Pakistan: Islamabad High Court to resume hearing Imran Khan contempt case today

At a rally at the F-9 park in Islamabad, the PTI chair had warned that he would "not spare" Islamabad's inspector-general, deputy inspector general, and female magistrate, vowing to file cases against them for allegedly torturing PTI leader Shahbaz Gill

FPJ Web DeskUpdated: Monday, October 03, 2022, 02:46 PM IST
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Former Pakistan Prime Minister Imran Khan | Twitter/@balochafera

The Islamabad High Court (IHC) is set on Monday to resume hearing the contempt case against ousted former Prime Minister Imran Khan, for his controversial remarks against Additional District and Sessions Judge (ADSJ) Zeba Chaudhry at a public rally on August 20, reported Pakistani daily Dawn.

Set to begin at 2.30 PM local time (3.00PM IST), the hearing comes a day after the court granted Imran pre-arrest bail following the issuing of a warrant for his arrest in connection with his remarks.

The Express Tribune reported citing the affidavit said that Imran Khan assured the court that he would never do anything in future that would hurt the dignity of any court and the judiciary, especially the lower judiciary.

Notably, the magistrate of Islamabad's Margalla Police Station issued the warrant in the case registered on August 20 against the Pakistan Tehreek-e-Insaaf (PTI) chief for threatening Additional District and Sessions judge Zeba Chaudhry.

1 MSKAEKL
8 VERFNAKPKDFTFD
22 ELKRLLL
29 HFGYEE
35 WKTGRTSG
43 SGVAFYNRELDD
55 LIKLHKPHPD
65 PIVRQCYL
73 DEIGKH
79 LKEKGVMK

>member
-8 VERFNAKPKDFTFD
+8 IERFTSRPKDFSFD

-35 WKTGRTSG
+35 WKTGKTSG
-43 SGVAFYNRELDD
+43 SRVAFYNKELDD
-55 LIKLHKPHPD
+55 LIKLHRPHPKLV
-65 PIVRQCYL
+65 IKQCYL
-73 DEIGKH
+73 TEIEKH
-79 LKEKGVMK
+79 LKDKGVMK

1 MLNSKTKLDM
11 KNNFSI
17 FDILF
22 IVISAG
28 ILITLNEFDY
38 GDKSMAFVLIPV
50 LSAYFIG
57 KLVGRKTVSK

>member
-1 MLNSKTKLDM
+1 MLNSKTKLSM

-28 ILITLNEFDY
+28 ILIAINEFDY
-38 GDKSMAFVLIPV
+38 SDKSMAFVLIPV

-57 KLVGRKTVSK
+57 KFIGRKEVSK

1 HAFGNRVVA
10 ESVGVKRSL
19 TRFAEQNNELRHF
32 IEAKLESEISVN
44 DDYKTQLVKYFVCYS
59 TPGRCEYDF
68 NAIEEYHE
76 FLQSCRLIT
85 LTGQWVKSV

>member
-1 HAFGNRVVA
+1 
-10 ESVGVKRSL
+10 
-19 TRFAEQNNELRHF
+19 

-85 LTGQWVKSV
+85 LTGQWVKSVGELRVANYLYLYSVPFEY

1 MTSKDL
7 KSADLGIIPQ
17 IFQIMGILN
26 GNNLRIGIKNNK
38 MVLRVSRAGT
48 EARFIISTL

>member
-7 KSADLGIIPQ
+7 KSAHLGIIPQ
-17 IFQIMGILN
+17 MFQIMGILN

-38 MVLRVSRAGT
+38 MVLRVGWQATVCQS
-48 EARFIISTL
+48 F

At a rally at the F-9 park in Islamabad, the PTI chair had warned that he would "not spare" Islamabad's inspector-general, deputy inspector general, and female magistrate, vowing to file cases against them for allegedly torturing PTI leader Shahbaz Gill.

"We will not spare the IG and DIG," he said while addressing the rally. The former Prime Minister called out Additional District and Sessions Judge Chaudhry, who had approved Gill's two-day physical remand at the request of the capital police, and said she, too, should prepare herself as the case will also be registered against her, reported Geo News.

On Saturday, Imran issued what could be construed as an apology for the remarks -- in an affidavit filed with the court, he said that he "might have crossed a line" in his criticism of the judge and that he was willing to apologise if the judge felt that a line had been crossed.

The former PM has found himself mired in legal cases against him since his removal from power -- If convicted for contempt he could face a maximum punishment of six months in prison.

However, most Pakistani politicians in the past have served just a token amount of time. More seriously, any criminal conviction will also bar Khan from contesting elections to federal parliament for five years.

Police in the national capital Islamabad have filed a separate complaint stemming from the same speech, seeking action against Khan under the country’s anti-terror laws.

His party is also appealing the election commission’s ruling that it took illegal foreign funds.

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